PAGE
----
Ms. Östlundh developed expertise in the field of bibliotherapy during her master’s degree and wrote her thesis on the topic. Bibliotherapy is a creative therapeutic technique used by therapists, psychiatrists, librarians, teachers and other health professionals with people in a variety of clinical scenarios or as support for various types of emotional distress or difficult life situations. “It can help very ill or disoriented people, those with communication difficulties, and people with problems created by isolation,” said Ms. Östlundh. “With bibliotherapy, people can use fiction stories to relate to others through character association and deflect direct references to their own situation, they can use non-fiction to compare with other people’s situations, popular scientific literature to understand certain conditions, and fiction and poetry for escapism and distraction.”
With the current and ongoing Coronavirus pandemic, large sections of the population have been and expect to continue to experience movement restrictions. Some elderly and vulnerable people have endured quarantine or have been confined in ‘lockdown’ which places practical and emotional challenges on them and their families as they await the long-anticipated vaccine. Meanwhile, front-line health professionals who are exposed to a high risk of infection and a stressful work environment which has been shown to increased stress, suicidal thoughts, and depression. They can also benefit from certain forms of bibliotherapy that help them manage the stress connected with their work during the pandemic. Ms. Östlundh teamed up with UAEU psychiatrists, Prof. Emmanuel Stip and Dr. Karim Abdul Aziz to write about the benefits of bibliotherapy to those affected by COVID-induced isolation and emotional distress. In an aptly titled article, ‘Bibliotherapy: Reading OVID during COVID’ the authors reviewed the history of bibliotherapy and found that the therapeutic benefit of reading was first identified by the ancient Greeks including Aristotle and Diodorus Siculus. More recently, the philosopher Friedrich Nietzsche and the neurologist Sigmund Freud referred to Aristotle's idea of catharsis when describing how literature can have a therapeutic effect on negative emotions. The paper includes a list of 22 suggested titles designed to help people reduce stress, improve sleep quality, and stimulate emotional intelligence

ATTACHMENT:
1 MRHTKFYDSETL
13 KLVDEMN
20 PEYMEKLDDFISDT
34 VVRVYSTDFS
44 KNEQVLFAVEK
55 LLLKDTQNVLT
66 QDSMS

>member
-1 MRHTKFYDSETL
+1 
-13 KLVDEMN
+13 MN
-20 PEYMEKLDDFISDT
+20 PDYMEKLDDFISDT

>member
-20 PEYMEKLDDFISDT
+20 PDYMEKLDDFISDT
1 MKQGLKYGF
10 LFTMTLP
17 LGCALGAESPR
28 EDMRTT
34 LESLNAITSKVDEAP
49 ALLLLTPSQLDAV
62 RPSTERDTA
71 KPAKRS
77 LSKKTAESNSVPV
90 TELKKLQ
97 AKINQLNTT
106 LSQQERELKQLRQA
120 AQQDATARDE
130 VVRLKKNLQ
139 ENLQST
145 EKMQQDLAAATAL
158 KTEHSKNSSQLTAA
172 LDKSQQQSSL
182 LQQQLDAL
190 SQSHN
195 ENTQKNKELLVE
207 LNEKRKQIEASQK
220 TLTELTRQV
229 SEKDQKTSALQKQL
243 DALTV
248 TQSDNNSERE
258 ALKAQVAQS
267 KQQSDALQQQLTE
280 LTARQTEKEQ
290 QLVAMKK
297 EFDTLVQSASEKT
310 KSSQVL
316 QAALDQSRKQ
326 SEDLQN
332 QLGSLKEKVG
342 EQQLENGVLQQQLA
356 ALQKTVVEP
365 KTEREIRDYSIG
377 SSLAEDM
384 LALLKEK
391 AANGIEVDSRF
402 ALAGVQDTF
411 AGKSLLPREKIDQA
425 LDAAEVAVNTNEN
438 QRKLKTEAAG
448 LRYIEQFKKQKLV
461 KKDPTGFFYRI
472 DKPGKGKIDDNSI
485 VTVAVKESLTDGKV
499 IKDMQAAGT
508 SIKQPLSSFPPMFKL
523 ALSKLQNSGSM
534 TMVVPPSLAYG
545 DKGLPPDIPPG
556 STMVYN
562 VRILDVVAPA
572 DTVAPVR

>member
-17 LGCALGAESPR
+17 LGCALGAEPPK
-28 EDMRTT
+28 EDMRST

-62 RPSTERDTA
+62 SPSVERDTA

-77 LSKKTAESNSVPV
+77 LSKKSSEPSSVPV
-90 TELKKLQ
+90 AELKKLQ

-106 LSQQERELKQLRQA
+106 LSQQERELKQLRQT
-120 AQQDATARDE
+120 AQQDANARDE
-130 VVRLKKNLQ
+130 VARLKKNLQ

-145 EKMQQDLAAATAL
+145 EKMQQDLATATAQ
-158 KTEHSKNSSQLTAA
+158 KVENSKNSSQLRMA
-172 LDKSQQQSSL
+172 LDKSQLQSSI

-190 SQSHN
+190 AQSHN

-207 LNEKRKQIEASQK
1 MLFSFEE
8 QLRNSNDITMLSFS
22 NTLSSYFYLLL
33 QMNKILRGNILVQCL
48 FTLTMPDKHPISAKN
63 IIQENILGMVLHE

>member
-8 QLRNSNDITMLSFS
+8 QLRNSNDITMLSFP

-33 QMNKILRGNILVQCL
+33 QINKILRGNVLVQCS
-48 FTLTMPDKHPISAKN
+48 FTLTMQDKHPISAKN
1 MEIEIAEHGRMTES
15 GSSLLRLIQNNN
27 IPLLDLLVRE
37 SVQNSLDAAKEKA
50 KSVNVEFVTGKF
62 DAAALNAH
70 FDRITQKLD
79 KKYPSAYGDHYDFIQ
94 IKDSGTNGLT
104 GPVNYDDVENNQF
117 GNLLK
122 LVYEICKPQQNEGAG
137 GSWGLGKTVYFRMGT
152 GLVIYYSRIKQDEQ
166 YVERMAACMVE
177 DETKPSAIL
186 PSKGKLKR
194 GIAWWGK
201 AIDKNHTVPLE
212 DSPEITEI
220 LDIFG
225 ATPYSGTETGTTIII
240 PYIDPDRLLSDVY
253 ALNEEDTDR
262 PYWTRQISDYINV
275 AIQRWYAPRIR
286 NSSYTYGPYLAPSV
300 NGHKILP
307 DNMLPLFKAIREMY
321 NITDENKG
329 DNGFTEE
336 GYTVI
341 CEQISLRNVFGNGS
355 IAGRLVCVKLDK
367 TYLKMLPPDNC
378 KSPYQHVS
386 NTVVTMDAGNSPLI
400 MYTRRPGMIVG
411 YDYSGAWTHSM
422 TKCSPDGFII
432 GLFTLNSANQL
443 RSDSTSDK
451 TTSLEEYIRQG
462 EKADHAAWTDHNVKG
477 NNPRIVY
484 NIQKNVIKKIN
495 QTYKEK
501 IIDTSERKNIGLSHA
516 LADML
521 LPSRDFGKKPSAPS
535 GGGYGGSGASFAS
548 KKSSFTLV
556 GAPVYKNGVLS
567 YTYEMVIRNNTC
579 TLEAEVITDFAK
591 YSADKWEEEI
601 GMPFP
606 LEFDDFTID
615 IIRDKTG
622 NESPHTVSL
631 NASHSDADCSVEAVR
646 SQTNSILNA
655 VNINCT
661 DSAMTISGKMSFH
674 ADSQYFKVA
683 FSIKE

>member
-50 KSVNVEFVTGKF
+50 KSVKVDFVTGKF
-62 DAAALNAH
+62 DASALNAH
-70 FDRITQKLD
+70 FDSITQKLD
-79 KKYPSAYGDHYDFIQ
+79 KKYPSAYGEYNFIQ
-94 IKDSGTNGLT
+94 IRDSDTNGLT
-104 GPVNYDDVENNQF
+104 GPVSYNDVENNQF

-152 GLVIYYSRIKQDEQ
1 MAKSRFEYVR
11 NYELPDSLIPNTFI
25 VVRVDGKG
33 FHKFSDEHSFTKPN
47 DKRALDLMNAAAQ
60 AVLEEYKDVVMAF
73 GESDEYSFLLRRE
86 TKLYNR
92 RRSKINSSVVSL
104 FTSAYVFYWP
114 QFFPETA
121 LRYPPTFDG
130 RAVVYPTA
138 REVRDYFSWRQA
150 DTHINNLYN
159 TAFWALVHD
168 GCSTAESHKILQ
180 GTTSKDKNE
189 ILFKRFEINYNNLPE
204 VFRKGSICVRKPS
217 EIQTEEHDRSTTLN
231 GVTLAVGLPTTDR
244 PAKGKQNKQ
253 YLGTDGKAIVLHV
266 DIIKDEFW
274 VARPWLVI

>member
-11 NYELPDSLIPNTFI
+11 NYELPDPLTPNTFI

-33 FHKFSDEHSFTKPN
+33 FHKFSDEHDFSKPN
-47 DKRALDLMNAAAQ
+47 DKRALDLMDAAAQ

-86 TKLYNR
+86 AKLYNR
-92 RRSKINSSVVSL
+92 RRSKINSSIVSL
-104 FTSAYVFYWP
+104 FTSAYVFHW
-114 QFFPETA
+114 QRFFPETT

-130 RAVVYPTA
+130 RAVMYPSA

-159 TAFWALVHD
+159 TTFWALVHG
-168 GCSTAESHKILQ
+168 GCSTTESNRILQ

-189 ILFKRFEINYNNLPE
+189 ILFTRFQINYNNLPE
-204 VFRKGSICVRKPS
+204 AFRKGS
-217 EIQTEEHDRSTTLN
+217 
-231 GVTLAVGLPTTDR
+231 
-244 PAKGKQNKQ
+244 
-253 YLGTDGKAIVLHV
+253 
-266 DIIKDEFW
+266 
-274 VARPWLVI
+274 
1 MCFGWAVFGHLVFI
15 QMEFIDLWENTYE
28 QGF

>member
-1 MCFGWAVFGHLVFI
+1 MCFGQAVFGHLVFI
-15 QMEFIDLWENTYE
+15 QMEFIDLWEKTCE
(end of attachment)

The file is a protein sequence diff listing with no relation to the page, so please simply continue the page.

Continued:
Clinical evidence developed with the weight of knowledge found in carefully selected recent scientific publications improve clinical guidelines for healthcare professionals that affect all of us. Deeper, thorough reviews of existing scholarly literature, even sometimes including ancient texts can provide the contemporary clinician with clinical solutions to modern challenges. And reading carefully selected books can help vulnerable people through the stress of COVID lockdown. The central theme to all of these public health improvement stories is the integration of professional librarians into scientific research teams, and Ms. Östlundh is a fine example to follow.